Jim Austin  |  Jan 14, 2021  |  19 comments
In my As We See It column in the January 2021 Stereophile, I wrote about stories we tell ourselves to make our lives and music better—personal stories like the one about my relationship to my Thorens TD-124 turntable, or about hanging out with your dad (or mom) listening to records. Also hi-fi stories like the ones about the types of audio components we prefer—analog, digital, tubed, solid state—and how they sound. "Stories deepen our relationships," I wrote, "including our relationships with our audio systems and the music they make."
Jim Austin  |  Dec 17, 2020  |  78 comments
Stereophile has discussed the pandemic occasionally because of its relevance to our industry and our listening lives. But for the most part, I've steered the magazine away from politics and current events, and I will continue to do so. In this essay, though, I will engage, glancingly, not with politics or current events but with an idea that's drawn from them. I'm doing it to make a point about audio.
Jim Austin  |  Nov 18, 2020  |  51 comments
In my early years of writing about audio (footnote 1), I was known—to the extent that I was known at all—as something of an objectivist. I was, after all, working as an editor at a leading science journal at the time, just a few years out from a brief career as an actual scientist, still in recovery from the physics PhD I'd earned a decade or so before.
Jim Austin  |  Oct 15, 2020  |  39 comments
I've written before in this space that to me the most wondrous aspect of our avocation (apart from the music) is the way it exists at the intersection of logic and emotion, of science and art. The equipment we use is made by engineers applying scientific principles, yet its goal is to deliver sensual pleasure. Both viewpoints are valid.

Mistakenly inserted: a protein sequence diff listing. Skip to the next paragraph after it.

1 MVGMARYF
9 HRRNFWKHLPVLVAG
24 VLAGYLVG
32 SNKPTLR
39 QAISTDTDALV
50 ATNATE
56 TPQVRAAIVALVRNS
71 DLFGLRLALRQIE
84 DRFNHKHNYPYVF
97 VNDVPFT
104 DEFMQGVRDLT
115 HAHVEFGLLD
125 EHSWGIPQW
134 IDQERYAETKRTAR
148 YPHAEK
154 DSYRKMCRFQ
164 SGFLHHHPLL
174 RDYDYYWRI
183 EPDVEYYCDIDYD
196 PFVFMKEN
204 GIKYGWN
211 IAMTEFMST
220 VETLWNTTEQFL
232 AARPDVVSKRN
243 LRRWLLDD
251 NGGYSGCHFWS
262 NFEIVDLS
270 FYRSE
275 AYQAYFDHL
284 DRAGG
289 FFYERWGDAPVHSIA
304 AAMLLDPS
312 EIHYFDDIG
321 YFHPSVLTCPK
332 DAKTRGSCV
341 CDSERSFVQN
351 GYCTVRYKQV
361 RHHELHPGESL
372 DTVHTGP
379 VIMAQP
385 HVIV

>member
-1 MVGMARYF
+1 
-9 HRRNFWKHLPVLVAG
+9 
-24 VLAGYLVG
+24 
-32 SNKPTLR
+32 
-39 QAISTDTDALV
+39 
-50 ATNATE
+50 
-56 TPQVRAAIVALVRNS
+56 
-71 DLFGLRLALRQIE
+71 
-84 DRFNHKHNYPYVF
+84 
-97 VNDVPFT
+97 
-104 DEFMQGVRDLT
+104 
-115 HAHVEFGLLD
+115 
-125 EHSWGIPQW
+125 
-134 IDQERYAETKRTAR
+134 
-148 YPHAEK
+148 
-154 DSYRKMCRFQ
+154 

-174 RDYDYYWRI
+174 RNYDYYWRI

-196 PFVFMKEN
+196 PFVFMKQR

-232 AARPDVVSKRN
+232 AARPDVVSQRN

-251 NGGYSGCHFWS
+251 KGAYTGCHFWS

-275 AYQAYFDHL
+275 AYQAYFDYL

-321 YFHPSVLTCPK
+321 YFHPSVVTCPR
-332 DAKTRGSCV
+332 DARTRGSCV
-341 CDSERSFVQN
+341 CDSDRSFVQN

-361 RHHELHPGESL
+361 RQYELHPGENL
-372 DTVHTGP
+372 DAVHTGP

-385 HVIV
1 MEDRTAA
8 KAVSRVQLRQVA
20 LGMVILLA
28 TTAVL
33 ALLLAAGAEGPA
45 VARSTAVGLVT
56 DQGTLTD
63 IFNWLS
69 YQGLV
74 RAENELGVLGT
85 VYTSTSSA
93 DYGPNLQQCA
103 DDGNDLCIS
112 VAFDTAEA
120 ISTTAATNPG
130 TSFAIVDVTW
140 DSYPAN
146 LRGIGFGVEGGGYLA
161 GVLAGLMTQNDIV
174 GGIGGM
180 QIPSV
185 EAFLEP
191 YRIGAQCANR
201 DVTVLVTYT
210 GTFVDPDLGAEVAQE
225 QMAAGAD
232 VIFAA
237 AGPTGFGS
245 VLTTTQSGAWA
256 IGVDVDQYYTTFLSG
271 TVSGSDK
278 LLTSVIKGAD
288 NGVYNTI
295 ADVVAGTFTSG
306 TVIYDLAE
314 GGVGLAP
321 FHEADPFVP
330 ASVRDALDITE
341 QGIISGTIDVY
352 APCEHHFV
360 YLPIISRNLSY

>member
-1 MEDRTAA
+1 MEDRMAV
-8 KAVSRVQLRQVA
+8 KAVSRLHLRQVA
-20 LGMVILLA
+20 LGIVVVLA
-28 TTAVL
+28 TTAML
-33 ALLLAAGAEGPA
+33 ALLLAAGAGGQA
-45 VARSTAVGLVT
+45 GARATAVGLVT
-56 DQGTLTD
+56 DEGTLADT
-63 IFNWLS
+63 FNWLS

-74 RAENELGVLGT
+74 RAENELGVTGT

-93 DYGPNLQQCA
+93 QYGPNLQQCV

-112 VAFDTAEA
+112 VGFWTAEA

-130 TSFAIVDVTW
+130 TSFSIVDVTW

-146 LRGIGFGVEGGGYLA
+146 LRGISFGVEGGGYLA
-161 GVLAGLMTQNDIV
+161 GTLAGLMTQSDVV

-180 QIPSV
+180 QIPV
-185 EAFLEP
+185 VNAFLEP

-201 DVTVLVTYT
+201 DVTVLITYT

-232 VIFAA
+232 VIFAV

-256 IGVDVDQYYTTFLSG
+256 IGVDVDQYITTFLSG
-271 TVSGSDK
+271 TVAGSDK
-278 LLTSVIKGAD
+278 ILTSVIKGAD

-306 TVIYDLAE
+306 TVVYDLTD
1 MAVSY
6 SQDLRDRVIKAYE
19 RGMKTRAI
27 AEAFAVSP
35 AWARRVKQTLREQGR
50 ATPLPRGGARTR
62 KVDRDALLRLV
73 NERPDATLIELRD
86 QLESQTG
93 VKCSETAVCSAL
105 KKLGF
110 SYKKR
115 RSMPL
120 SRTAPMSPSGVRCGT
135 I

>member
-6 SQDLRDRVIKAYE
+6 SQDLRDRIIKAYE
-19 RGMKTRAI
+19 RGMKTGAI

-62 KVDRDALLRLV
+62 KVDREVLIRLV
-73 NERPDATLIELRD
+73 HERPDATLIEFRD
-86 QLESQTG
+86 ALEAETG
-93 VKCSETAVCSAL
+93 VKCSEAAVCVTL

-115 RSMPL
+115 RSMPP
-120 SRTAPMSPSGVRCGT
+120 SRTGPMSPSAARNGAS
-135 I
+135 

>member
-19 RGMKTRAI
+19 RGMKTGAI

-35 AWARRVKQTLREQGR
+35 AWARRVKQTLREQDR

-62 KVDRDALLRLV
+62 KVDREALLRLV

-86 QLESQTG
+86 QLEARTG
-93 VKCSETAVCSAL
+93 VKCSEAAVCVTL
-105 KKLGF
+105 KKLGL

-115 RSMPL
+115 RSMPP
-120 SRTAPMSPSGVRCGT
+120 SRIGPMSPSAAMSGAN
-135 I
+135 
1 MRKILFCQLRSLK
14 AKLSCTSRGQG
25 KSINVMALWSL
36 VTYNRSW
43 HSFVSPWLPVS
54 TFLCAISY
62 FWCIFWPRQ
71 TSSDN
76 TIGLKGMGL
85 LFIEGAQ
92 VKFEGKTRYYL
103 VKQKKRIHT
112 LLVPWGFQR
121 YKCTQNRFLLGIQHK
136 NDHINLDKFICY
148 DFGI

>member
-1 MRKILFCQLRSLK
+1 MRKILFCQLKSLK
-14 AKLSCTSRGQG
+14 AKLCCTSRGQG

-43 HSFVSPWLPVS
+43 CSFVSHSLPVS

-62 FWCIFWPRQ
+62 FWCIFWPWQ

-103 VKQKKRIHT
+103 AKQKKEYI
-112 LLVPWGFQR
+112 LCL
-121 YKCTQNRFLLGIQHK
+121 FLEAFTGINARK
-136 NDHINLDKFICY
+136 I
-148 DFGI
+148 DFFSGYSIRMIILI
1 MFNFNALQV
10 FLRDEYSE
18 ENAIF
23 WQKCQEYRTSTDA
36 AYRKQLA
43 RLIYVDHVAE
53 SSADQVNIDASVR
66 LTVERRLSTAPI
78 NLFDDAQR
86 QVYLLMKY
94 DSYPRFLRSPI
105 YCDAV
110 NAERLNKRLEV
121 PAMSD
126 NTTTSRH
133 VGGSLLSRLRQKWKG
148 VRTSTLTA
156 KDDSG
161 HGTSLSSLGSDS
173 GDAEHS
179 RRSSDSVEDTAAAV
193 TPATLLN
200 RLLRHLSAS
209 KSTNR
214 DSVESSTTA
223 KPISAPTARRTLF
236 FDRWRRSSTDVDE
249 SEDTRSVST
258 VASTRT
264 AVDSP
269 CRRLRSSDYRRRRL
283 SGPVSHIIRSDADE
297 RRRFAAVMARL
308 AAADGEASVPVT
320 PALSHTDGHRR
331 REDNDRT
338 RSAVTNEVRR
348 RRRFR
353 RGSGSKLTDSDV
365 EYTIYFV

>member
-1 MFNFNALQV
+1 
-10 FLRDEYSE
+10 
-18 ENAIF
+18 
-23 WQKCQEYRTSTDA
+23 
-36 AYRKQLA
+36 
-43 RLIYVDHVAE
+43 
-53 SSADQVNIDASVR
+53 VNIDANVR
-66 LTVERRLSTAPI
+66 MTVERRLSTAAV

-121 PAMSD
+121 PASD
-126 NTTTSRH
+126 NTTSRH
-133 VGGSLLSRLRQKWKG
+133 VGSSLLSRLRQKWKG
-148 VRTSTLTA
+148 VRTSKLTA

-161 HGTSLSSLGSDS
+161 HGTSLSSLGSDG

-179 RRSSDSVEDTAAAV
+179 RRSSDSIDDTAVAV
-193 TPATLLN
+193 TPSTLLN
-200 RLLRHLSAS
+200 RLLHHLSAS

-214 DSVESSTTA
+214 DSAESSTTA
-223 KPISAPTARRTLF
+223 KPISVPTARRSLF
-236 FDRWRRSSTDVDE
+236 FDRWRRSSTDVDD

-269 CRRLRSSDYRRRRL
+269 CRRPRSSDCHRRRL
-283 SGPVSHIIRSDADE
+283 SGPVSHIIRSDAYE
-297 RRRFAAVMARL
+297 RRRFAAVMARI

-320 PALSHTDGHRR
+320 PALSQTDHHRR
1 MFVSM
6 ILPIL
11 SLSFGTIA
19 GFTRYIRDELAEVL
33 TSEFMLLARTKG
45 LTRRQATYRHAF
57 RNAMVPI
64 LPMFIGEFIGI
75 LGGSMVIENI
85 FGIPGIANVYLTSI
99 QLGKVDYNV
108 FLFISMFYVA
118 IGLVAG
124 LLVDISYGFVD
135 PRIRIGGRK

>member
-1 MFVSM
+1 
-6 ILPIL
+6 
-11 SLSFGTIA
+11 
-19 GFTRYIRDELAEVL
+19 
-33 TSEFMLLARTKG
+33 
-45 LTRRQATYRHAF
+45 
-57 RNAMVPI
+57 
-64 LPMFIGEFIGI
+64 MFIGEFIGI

John Atkinson  |  Sep 15, 2020  |  3 comments
Issue 54 of The Absolute Sound, cover-dated July/August 1988, had arrived in my mailbox. I had been warned that this issue contained a report from Stereophile's third hi-fi show, which had been held in Santa Monica the previous April. Although it wasn't listed in the issue's table of contents, I found the show report on page 186, written by Michael Fremer, who was listed on the magazine's masthead as "Senior Editor: Pop Mix."
Jim Austin  |  Aug 12, 2020  |  21 comments
Listening rooms are real, imperfect places. Their character arises from their defects. I like real, imperfect things (footnote 1).

Not that there's such a thing as a perfect listening room. Every domestic listening room shares the same basic problem: Its most fundamental nature—its size and shape, the amount of space it carves out—results in resonances that can profoundly alter the sound of reproduced music, especially in the bass.

Jim Austin  |  Jul 15, 2020  |  231 comments
After completing a PhD in electrical engineering at Imperial College London, Floyd E. Toole joined Canada's National Research Council (NRC), where he would stay for more than 26 years doing audio-related research. He continued his research at Harman International after leaving the NRC in 1991. When Toole left Harman in 2007 (footnote 1), Harman kept the work up under NRC alum Sean Olive—which fact surely has much to do with the excellence of their current loudspeaker lineup.